Proto-Indo-European language

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"PIE" redirects here. For other uses, see PIE (disambiguation).

Proto-Indo-European (PIE) is the linguistic reconstruction of the common ancestor of the Indo-European languages. PIE was the first proposed proto-language to be widely accepted by linguists. Far more work has gone into reconstructing it than any other proto-language, and it is by far the best understood of all proto-languages of its age. During the 19th century, the vast majority of linguistic work was devoted to reconstruction of Proto-Indo-European or its daughter proto-languages such as Proto-Germanic, and most of the current techniques of linguistic reconstruction in historical linguistics (e.g. the comparative method and the method of internal reconstruction) were developed as a result. These methods supply all of the knowledge concerning PIE, since there is no written record of the language.

Scholars estimate that PIE may have been spoken as a single language (before divergence began) around 3500 BCE, though estimates by different authorities can vary by more than a millennium. A number of hypotheses have been proposed for the origin and spread of the language, the most popular among linguists being the Kurgan hypothesis, which postulates an origin in the Pontic–Caspian steppe of Eastern Europe. Features of the culture of the speakers of PIE, known as Proto-Indo-Europeans, have also been reconstructed based on the shared Indo-European vocabulary of the early Indo-European attested languages.

PIE is thought to have had a complex system of morphology that included inflectional suffixes as well as ablaut (vowel alterations, as preserved in English sing, sang, sung). Nouns and verbs had complex systems of declension and conjugation respectively.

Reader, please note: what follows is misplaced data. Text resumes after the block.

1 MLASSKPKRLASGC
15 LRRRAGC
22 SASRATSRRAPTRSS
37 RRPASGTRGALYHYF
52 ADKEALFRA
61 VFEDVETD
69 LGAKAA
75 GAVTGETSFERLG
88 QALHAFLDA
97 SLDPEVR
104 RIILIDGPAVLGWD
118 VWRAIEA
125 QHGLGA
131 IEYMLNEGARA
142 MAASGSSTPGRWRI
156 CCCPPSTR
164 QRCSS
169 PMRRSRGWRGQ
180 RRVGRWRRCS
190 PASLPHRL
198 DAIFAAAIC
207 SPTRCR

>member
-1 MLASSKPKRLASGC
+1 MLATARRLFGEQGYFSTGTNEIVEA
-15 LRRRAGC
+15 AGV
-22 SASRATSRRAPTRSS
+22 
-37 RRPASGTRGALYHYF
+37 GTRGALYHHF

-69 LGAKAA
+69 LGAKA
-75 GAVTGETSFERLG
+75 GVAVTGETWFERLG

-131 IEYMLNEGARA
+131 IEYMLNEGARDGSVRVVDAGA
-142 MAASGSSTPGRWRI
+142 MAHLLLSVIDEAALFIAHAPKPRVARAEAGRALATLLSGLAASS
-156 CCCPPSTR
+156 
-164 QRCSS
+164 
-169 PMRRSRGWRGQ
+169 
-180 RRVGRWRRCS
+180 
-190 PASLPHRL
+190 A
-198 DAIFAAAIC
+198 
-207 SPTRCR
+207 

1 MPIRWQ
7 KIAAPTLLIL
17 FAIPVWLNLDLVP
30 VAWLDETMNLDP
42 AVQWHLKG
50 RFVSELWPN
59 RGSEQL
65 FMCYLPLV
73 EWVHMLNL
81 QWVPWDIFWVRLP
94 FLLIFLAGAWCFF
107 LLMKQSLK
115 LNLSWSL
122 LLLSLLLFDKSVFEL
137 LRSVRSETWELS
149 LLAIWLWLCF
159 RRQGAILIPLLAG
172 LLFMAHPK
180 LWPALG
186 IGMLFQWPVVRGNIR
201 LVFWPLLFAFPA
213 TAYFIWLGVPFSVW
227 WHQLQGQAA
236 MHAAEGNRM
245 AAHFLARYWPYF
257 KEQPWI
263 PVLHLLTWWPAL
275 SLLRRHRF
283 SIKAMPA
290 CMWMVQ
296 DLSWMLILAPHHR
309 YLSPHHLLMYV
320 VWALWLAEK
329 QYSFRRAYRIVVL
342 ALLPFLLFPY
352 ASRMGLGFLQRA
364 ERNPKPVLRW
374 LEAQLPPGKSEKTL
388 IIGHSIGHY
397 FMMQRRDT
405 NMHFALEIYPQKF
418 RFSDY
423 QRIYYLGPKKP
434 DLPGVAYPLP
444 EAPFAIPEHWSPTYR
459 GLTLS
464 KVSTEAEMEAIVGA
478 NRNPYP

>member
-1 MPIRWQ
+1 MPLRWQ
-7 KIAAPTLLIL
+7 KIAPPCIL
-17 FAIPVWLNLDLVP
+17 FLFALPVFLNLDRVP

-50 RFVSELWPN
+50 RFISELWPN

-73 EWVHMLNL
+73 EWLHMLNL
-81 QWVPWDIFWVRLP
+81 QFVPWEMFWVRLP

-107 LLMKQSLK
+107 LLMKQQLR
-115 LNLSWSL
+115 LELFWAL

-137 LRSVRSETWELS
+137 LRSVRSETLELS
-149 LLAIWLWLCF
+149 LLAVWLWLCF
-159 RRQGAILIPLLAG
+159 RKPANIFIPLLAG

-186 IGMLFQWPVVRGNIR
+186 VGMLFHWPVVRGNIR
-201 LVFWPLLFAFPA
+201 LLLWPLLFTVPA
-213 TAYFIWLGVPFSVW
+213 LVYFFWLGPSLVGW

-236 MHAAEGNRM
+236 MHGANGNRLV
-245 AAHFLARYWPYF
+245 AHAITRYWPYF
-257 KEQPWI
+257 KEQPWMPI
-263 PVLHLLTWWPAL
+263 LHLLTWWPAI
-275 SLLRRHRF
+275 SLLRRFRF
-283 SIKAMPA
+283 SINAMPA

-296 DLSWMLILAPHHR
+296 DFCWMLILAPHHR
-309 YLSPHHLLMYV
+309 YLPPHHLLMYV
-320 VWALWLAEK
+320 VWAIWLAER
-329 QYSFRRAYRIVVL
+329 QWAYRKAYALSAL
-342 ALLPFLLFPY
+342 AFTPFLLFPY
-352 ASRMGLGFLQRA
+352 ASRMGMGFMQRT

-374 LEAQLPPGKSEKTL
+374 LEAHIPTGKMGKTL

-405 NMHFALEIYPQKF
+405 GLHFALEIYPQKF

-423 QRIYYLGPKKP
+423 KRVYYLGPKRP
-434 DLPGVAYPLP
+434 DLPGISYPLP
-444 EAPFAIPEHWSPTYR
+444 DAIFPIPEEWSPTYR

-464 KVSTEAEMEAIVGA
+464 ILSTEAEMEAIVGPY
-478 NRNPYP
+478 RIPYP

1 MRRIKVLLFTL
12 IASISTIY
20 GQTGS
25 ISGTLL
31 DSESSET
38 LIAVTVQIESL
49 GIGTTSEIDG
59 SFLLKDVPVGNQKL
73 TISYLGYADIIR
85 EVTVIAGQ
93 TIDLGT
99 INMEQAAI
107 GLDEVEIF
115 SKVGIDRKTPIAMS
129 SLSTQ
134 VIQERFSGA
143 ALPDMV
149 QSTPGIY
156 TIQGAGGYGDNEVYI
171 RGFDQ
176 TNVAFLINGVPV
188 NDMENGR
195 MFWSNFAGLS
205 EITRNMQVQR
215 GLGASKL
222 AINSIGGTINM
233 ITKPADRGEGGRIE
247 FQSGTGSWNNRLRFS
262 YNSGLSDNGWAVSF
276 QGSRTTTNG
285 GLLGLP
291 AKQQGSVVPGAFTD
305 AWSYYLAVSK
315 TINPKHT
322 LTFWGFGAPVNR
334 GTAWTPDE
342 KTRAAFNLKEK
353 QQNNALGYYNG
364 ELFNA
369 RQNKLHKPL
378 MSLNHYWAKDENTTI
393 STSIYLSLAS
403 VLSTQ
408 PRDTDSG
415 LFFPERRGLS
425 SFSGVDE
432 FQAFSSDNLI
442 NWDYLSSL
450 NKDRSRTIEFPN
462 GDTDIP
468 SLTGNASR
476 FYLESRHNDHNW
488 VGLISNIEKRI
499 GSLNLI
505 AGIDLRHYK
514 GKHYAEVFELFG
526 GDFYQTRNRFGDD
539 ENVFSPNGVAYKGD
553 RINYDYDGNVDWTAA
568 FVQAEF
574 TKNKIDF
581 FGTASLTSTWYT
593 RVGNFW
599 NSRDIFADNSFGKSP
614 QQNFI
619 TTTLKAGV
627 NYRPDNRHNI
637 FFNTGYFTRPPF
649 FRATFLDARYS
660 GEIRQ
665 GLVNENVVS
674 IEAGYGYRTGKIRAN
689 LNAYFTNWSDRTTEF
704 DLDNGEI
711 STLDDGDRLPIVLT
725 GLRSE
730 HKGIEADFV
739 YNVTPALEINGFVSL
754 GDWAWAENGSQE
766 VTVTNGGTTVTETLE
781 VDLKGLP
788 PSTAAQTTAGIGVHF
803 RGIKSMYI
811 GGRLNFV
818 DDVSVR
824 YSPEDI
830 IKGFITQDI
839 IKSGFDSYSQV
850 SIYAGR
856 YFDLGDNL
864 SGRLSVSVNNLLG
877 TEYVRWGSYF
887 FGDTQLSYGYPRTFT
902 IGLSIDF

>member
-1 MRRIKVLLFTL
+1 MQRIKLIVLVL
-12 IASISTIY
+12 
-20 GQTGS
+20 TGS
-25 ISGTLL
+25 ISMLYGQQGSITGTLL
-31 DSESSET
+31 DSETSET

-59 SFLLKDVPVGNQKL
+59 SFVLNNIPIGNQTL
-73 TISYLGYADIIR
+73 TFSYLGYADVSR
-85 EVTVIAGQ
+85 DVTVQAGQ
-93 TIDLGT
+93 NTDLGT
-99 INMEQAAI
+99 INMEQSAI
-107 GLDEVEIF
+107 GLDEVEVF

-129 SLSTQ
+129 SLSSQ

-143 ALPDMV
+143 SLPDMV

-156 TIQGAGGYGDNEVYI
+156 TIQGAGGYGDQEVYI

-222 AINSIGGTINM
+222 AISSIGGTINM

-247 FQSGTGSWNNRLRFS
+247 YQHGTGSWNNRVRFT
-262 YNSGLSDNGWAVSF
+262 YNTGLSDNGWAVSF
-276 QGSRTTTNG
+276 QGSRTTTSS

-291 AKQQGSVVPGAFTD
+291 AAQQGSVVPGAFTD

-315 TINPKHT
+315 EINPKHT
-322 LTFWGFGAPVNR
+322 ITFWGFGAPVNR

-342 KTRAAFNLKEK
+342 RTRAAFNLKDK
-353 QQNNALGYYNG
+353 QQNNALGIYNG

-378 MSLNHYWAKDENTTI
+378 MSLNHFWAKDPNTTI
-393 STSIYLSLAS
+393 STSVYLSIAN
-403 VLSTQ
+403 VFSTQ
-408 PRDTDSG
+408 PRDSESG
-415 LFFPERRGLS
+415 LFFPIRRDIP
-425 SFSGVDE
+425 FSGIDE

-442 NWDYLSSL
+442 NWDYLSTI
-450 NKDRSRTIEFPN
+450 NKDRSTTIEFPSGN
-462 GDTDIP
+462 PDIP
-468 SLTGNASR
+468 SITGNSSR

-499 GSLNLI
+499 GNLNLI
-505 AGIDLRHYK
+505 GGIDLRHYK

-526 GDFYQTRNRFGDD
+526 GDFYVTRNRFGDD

In the descriptions below, an asterisk is used to mark reconstructed PIE words, such as *wódr̥ 'water', *ḱwṓ 'dog' (English hound), or *tréyes 'three (masculine)'.

Development of the theory[edit]

Classification of Indo-European languages. Red: Extinct languages. White: categories or unattested proto-languages. Left half: centum languages; right half: satem languages


There is no direct evidence of PIE, and no evidence suggesting it was ever written. Historical linguistics and Indo-European sound laws have been used to reconstruct all PIE sounds and words from later Indo-European languages using the comparative method[1] and internal reconstruction. Many of the words in the modern Indo-European languages seem to have derived from such "protowords" via regular sound changes (e.g., Grimm's law).

As the Proto-Indo-European language broke up, its sound system diverged, according to various sound changes in the daughter languages. Notable among these are Grimm's law and Verner's law in Proto-Germanic, loss of prevocalic *p- in Proto-Celtic, reduction to h of prevocalic *s- in Proto-Greek, Brugmann's law and Bartholomae's law in Proto-Indo-Iranian, Grassmann's law independently in both Proto-Greek and Proto-Indo-Iranian, and Winter's law and Hirt's law in Balto-Slavic.


The idea of a common root language was first postulated in the 1700s century when Sir William Jones, observed similarities between Sanskrit, Ancient Greek, and Latin. In The Sanscrit Language (1786) he suggested that all three languages had a common root, and that indeed they might further all be related, in turn, to Gothic and to the Celtic languages, as well as to Persian. This common source came to be known as Proto-Indo-European.